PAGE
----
T&J Explore India travel blog

Amber Fort

Our new favorite mode of transportation

Rush Hour

Artistry

More Artistry

Even More

Detail

Inner Courtyard

Block stamping fabric

Hand crafted rug making


Day 11: Jaipur

The Pink City

I know what you’re thinking. But no. Jaipur is not known as the Pink City because a boatload of gay men and 2 lesbians visited there. The real story is that it’s due to the pinkish color of the stone used in construction of all buildings. That plus the fact that the Maharaja in 1876 decided to paint the whole town pink to welcome Queen Victoria and the Prince of Wales on their first tour there. Since then it’s become the law; no matter how many queens come over.

The city’s “must see” sight is Amber Fort. Started in 1592 and then expanded later, this magnificent fort/palace was indeed a show stopper, but it was the elephant ride up that made it exciting. We were intrigued about the possibility of riding an elephant when we first heard about it, but our tour books talked about some concerns regarding animal welfare. We checked with Jeff, our tour operator, and learned that changes had been made to ensure the elephants were treated well and were not put in a position that could cause injury, so up we climbed.

Some of you faithful readers may recall my near death experience with a charging wild elephant on our South Africa trip. (OK, maybe I exaggerate in hindsight, but you try taking deep calming breaths in a jeep while a big ass elephant comes from behind and lays his trunk on your shoulder.) This was a much more pleasant experience, and other than being flung across the saddle box like a deck chair on the Titanic, it wasn’t bad at all.

The fort/palace was quite stunning with stairways, courtyards, and easy access hallways for the maharaja to make social calls on his concubines. We marveled at the history and craftsmanship of the inlaid panels and multi-mirrored ceilings still gorgeous more than four centuries later.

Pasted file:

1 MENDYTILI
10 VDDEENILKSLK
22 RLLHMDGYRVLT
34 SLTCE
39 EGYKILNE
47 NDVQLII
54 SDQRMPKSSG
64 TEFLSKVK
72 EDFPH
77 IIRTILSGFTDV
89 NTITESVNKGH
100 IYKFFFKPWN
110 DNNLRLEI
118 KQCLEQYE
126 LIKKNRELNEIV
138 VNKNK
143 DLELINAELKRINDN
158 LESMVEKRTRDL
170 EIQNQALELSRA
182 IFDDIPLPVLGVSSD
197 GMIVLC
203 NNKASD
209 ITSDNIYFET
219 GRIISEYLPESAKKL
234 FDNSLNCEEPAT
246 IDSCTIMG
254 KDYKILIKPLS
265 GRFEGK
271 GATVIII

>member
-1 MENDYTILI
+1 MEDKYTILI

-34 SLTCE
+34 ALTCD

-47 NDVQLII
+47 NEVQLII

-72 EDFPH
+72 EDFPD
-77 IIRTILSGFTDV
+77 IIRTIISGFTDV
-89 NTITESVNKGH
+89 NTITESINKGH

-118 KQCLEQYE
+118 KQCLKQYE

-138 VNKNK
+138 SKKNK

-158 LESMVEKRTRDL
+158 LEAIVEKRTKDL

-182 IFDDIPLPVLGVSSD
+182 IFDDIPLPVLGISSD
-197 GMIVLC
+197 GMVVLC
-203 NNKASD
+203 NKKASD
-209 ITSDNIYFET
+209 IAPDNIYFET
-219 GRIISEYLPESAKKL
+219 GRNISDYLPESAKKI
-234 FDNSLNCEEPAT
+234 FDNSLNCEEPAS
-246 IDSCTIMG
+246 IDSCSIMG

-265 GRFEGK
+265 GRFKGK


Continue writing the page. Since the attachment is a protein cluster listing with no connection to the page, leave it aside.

We took a jeep ride down from the fort since the elephants are protected from injury by not being allowed to walk down with passengers. After a short bus ride, we visited an artisan coop known for it’s textile and rug craft. We were fascinated to watch demonstrations of the artistry and skill of hand stamping fabric design and couldn’t believe how the rug makers could reproduce a pattern while working with hundreds of strands of yarn at one time. After the artisan demo came the sales pitch. I dodged a bullet when Johnny thought we “needed” to buy a rug for under our dining table, and even though we could use one, I didn’t want to take a chance guessing about size. We did pick up a silk tie with elephants on it for him and a fun table runner with elephants on it for the house, so don’t be alarmed if you notice an elephant theme next time you visit.

John went on to an additional tour to yet another palace and a planetarium. I decided to opt out to have some down time and get a little writing done. We ended our evening with dinner with Eileen and Cindy at our palatial hotel and played our usual game of “Highlights So Far.” The rickshaw ride in Old Delhi is still on the short list but the boat cruise is a strong contender for number one.

Based on the parts we’ve seen from our one day tour, we’re thinking Jaipur is our favorite city thus far. It seems cleaner and less chaotic than Delhi and Kolkata, but I’m sure there are parts we haven’t seen that would contradict that. I loved learning about the majestic past of palace life and juxtaposing that with the rich heritage of unknown artisans and craftspeople who created such enduring beauty. And of course, what’s not to love about all those pink buildings extending a warm welcome to this fabulous city, even if you’re not a queen.

Mr. Ted

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